There is a very important impact of crime in development. Central American countries spent last year four billion dollars in security- related investments, money that could have gone to education, health and social purposes.
This is a situation of epidemic proportions in Latin America. It should be placed as a priority and the key is how to address it. The strategy includes control and repression but also prevention, how to tackle the situation of youth, reform of the penal code, in the penitentiary system, justice, police, international cooperation.
Q: Do you think multilateral organisations in Latin America like Mercosur, Unasur or ALBA can contribute to South-South cooperation? A: Latin American cooperation has been changing. Unasur is an expression of the combination of Mercosur and the Andean Community. It wants to be like the European Union to tackle military affairs, political coordination and cultural integration. It is quite an ambitious project and it can be the basis for South-South cooperation and to provide assistance for least developed countries.
As UNDP, we are trying to cooperate with countries of the region to give assistance to others. We are working to take the experience of democratic transitions to countries that have experienced the Arab Spring, particularly Egypt and Tunisia.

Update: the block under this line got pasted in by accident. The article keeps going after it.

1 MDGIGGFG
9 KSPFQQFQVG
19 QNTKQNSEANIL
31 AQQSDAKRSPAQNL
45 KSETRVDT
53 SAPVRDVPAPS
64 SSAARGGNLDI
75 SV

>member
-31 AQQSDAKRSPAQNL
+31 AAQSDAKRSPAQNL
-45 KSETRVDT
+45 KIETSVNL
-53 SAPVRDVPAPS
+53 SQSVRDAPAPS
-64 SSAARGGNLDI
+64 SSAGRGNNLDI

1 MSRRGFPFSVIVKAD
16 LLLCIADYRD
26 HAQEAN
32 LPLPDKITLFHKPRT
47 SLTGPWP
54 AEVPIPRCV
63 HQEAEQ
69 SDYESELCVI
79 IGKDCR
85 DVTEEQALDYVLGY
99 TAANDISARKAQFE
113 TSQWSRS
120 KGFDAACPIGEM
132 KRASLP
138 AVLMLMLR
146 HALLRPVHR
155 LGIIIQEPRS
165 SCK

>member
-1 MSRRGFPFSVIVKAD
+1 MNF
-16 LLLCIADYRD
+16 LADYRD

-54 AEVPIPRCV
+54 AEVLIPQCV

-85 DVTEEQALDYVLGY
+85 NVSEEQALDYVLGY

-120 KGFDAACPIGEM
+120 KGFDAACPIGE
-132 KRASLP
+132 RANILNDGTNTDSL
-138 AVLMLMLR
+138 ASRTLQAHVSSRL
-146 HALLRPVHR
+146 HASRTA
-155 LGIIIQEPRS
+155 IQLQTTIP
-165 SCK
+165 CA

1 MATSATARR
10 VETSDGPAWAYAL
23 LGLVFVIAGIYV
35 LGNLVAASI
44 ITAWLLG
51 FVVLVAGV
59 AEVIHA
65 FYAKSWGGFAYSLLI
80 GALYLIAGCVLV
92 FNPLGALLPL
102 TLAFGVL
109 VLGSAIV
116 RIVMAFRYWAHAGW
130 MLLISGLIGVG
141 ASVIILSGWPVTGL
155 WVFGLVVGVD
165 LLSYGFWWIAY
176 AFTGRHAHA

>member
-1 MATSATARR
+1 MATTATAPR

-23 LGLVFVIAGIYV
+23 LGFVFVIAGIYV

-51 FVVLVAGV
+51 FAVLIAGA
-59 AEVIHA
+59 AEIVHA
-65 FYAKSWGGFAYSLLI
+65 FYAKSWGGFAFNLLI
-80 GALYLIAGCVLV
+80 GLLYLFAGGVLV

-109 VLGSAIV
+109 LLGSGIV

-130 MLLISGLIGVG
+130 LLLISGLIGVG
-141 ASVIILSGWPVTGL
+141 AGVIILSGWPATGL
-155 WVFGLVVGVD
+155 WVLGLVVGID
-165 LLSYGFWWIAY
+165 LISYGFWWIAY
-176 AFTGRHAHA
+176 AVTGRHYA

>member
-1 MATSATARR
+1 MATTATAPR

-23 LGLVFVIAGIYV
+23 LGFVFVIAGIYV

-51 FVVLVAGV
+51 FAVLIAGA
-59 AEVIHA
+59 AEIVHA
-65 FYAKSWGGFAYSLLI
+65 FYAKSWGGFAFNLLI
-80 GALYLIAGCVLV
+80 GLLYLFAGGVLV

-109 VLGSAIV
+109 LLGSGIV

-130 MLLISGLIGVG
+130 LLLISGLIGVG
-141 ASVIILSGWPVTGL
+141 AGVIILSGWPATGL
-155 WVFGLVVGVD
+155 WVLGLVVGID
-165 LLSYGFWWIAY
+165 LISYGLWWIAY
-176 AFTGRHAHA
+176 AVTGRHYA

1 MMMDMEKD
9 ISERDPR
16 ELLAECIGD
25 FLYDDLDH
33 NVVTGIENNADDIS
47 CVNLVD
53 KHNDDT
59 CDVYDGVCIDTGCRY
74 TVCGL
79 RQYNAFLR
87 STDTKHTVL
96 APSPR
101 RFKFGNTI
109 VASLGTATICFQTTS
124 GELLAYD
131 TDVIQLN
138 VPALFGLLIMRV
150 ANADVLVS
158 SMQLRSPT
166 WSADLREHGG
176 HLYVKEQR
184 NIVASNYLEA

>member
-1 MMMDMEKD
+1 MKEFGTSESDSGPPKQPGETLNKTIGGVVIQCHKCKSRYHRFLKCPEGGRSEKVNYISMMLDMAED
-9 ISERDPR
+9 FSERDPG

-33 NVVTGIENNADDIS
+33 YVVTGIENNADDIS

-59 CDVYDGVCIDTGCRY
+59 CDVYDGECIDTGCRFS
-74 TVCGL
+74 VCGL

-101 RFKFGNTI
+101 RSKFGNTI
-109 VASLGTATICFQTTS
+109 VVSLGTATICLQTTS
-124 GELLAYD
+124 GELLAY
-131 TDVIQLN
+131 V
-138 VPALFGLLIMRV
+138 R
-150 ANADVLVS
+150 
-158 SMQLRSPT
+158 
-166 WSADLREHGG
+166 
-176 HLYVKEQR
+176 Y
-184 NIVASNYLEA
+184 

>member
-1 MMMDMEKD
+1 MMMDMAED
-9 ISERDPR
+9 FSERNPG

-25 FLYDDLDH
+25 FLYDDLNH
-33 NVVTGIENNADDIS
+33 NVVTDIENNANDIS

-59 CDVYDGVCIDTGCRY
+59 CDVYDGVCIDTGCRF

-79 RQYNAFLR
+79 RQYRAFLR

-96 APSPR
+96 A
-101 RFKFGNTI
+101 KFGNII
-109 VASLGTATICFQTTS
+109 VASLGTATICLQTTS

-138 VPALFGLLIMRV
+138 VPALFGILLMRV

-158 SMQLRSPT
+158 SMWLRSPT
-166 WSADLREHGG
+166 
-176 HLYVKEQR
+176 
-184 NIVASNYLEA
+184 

Q: How is the current financial crisis impacting developing nations? A: The region has resisted the crisis better than Europe and the United States. Latin American countries have strong banking regulations because of the experience of the crisis of the 1980s. In addition to that, several countries have implemented policies that allow them to spend more during crisis and save in the moments of boom.
These are times for caution in the region. If the situation in Europe becomes more and more delicate and the United States does not get out of the moment of stagnation, it will be very difficult for Latin American countries to not feel the pinch of the crisis.
Q: Next year will be the International Year of Cooperatives. How do you evaluate the presence of cooperatives in Latin America? A: Cooperatives have the people at the centre of development. In addition to that, cooperatives and small-medium enterprises have created jobs. They are always a significant part of the solution.